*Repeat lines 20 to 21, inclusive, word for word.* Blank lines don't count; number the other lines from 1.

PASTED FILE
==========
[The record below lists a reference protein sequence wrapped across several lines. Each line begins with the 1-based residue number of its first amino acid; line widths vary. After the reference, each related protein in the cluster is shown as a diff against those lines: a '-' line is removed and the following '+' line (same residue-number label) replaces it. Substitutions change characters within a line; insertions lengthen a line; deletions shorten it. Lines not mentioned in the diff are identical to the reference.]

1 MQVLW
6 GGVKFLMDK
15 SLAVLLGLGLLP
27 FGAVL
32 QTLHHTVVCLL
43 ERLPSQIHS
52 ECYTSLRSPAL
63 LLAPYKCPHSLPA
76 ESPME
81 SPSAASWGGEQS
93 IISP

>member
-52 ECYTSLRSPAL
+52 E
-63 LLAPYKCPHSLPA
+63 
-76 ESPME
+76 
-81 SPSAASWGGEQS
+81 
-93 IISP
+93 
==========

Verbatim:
-81 SPSAASWGGEQS
+81 